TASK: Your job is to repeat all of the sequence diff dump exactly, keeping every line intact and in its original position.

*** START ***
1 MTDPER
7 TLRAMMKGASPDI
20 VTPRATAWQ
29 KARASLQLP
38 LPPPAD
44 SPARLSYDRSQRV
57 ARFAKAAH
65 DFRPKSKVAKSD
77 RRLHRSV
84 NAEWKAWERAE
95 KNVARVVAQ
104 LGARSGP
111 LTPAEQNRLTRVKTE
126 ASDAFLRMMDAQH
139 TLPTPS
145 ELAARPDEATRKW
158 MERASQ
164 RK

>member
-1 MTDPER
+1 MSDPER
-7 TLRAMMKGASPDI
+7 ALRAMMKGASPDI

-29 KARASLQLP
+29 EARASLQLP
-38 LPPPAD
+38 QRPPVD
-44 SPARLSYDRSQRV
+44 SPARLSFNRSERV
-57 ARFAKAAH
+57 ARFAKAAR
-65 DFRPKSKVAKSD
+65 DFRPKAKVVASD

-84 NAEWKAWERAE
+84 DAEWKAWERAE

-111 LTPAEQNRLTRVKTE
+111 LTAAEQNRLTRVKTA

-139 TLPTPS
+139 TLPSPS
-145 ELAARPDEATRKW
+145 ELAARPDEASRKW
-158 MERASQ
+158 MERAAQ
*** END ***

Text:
1 MTDPER
7 TLRAMMKGASPDI
20 VTPRATAWQ
29 KARASLQLP
38 LPPPAD
44 SPARLSYDRSQRV
57 ARFAKAAH
65 DFRPKSKVAKSD
77 RRLHRSV
84 NAEWKAWERAE
95 KNVARVVAQ
104 LGARSGP
111 LTPAEQNRLTRVKTE
126 ASDAFLRMMDAQH
139 TLPTPS
145 ELAARPDEATRKW
158 MERASQ
164 RK

>member
-1 MTDPER
+1 MSDPER
-7 TLRAMMKGASPDI
+7 ALRAMMKGASPDI

-29 KARASLQLP
+29 EARASLQLP
-38 LPPPAD
+38 QRPPVD
-44 SPARLSYDRSQRV
+44 SPARLSFNRSERV
-57 ARFAKAAH
+57 ARFAKAAR
-65 DFRPKSKVAKSD
+65 DFRPKAKVVASD

-84 NAEWKAWERAE
+84 DAEWKAWERAE

-111 LTPAEQNRLTRVKTE
+111 LTAAEQNRLTRVKTA

-139 TLPTPS
+139 TLPSPS
-145 ELAARPDEATRKW
+145 ELAARPDEASRKW
-158 MERASQ
+158 MERAAQ